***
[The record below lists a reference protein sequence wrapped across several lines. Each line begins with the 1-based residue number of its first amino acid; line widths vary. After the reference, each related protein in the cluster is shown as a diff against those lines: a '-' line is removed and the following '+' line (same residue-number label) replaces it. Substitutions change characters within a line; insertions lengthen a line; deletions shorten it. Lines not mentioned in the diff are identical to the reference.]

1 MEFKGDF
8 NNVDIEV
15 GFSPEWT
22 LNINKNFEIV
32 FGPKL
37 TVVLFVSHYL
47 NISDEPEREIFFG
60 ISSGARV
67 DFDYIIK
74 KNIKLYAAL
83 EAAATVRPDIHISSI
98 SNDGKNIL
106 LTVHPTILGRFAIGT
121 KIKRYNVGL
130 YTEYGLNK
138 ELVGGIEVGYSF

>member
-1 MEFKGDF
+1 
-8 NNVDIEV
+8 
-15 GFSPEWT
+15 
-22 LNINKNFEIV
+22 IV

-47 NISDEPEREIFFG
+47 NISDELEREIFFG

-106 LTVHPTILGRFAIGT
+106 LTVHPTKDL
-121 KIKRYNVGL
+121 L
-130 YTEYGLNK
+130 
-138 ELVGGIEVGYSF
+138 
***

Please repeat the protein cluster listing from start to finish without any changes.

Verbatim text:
[The record below lists a reference protein sequence wrapped across several lines. Each line begins with the 1-based residue number of its first amino acid; line widths vary. After the reference, each related protein in the cluster is shown as a diff against those lines: a '-' line is removed and the following '+' line (same residue-number label) replaces it. Substitutions change characters within a line; insertions lengthen a line; deletions shorten it. Lines not mentioned in the diff are identical to the reference.]

1 MEFKGDF
8 NNVDIEV
15 GFSPEWT
22 LNINKNFEIV
32 FGPKL
37 TVVLFVSHYL
47 NISDEPEREIFFG
60 ISSGARV
67 DFDYIIK
74 KNIKLYAAL
83 EAAATVRPDIHISSI
98 SNDGKNIL
106 LTVHPTILGRFAIGT
121 KIKRYNVGL
130 YTEYGLNK
138 ELVGGIEVGYSF

>member
-1 MEFKGDF
+1 
-8 NNVDIEV
+8 
-15 GFSPEWT
+15 
-22 LNINKNFEIV
+22 IV

-47 NISDEPEREIFFG
+47 NISDELEREIFFG

-106 LTVHPTILGRFAIGT
+106 LTVHPTKDL
-121 KIKRYNVGL
+121 L
-130 YTEYGLNK
+130 
-138 ELVGGIEVGYSF
+138 